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Source: Wall Street Journal 96-02-15
The worst economic decisions are those taken for political reasons. Some of these have been merely counterproductive, most positively disastrous. The most significant such decision was the creation of an economic and monetary union for Western Europe.
The EMU is bird that cannot fly but in its attempts to do so it has already caused a fair bit of chaos, not least in the United Kingdom during the country's necessary membership of the fixed exchange rate mechanism, the ERM.
The recession of 1990-92 was made considerably worse by the fact that the British government no longer controlled the interest rate, which was pegged to a completely different economy - the German one.
There was no reason why the Bundesbank should not have kept the mark at that stage as strong as possible. It was simply the wrong poilcy for Britain and resulted in another million unemployed, the closure of thousands of businesses and the loss of homes by thousands of people who could not keep up their mortgage payments. It was a terrible mess, in other words, and a seemingly very good argument for not integrating or uniting disparate economies. This argument appears not to have been undertood in the various chancelleries of Western Europe, despite recent probleins in France and other countries.
As far as the Conservative government was concerned, the episode was disastrous. Much of its present unpopularity can be traced back to that period and the broken 1992 election promises.
The ERM fiasco will forever, though some would say unfairly, be associated with the name of then-Chancellor of the Exchequer, Norman Lamont. The unfairness consists of many things In the first place, he was never a supporter of the ERM. The policy was decided while he was a junior minister in the Treasury and he knew nothing about it. Reluctantly, he accepted that as chancellor he had to go along with his predecessor's decision.
Furthermore, entry into the ERM was greeled enthusiastically by most economists, the Labour Party and the City. It was considered an essential part of a much-needed budgetary discipilne. The problem was that as its disastrous effects became obvious and more and more people started advocating withdrawal, the government hung on grimly, reluctant to acknowledge a huge blunder.
To leave the ERM would have cast doubt on the whole enterprise of monetary union.
In September 1992 the matter was decided for government by the markets. The pound was bounced out of the ERM, but not till after a desparate last ditch battle, which cost the country still untold millions of pounds and the business community an undocumented number of heart attacks and near-suicides.
The day after the chancellor was singing in his bath, a few weeks on the British economy began to improve and in 1993 Norman Lamont left the government, clearly the intended scapegoat. For a while he glowered in the background like a stage villain, trying to explain away the unexplainable: Why had he not resigned earlier if that is how he felt?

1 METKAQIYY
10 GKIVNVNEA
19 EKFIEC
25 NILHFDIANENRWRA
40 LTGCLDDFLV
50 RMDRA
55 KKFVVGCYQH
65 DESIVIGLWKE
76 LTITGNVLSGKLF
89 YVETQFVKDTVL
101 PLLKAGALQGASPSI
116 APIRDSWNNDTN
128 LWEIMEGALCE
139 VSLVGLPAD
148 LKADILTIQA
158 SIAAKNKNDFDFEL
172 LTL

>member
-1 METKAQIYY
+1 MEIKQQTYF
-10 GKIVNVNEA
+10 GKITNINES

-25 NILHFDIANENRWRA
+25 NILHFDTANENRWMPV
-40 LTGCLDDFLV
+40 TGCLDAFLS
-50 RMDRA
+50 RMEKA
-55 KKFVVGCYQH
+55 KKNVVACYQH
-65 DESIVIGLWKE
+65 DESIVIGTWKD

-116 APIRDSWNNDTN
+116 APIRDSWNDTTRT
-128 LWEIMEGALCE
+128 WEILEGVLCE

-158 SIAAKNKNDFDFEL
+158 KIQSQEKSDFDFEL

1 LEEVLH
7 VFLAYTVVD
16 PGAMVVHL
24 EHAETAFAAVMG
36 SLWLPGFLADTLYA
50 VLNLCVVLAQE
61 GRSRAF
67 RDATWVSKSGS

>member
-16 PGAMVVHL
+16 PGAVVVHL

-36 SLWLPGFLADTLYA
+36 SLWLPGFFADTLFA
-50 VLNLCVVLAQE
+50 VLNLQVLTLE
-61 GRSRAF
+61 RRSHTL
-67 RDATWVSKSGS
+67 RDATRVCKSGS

Then in October 1994, at the Conservative Party conference, he struck back. Instead of attacking the prime minister, he made a measured speech that summed up all the pros and cons of continuing European integration and came down heavily against it. In that and subsequent speeches and articles, collected here in "Sovereign Britain," (Duckworth, £8.95, 128 pages) Mr. Lamont explained that he had perceived no benefit to Britain from monetary union, that political union will deprive the country of its independence, and that the European Parliament is an expensive and pernicious talking shop whose ultitnate aim is the destruction of national parliamentary democracy.
These well-argued and well-founded views were greeted with fury. Mr. Lamont was said to be embittered, angry, finished.
We have seen a similar campaign more recently following Bernard Connolly's book, "The Rotten Heart of Europe," which convincingly explains the likelihood of disaster if EMU goes ahead. Mr. Connolly was described variously as being mad or so junior as to be completely unimportant and ignorant. If the argnments for European integration are so good, one asks oneself, why do its proponents always descend to personal abuse?
Norman Lamont was the first senior politician to speak the unspeakable: If Britain is getting nothing out of its membership in the EU, if the future is dire economically, if it imperils the very essence of democracy, then we must think seriously about the possibility of leaving. In the articles and speeches collected in this volume this is argued clearly and cogently.
None of his points have been answered by Mr. Lamont's opponents. Nor has there been an adequate response to his clear definition of national sovereignty, made in a speech to the Sciences-Po Institute in May 1995. He disposes of the wooly arguinent that national characteristics will be retained regardless of political changes with a crisp retort: "We will not retain our national institutions merely as the expression of our nation-state. It is not our character, which is unchangeable, but our ability to make our own laws for our own peopIe that we need to preserve."
If we add to that the need to make laws in a democratic fashion by legislators who are responsible to the people, we have the whole of the Euroskeptic case in a nutshell.
Whether Mr. Lamont will once again rise to polltical heights is uncertain. He has been selected as Conservative candidate for a safe seat, so despite his detractors and the whispering campaign against him, he will remain in political life. Let us hope he will continue to speak out clearly and honestly, disregarding those who are afraid to face the truth.
Conservatives Against Federal Europe
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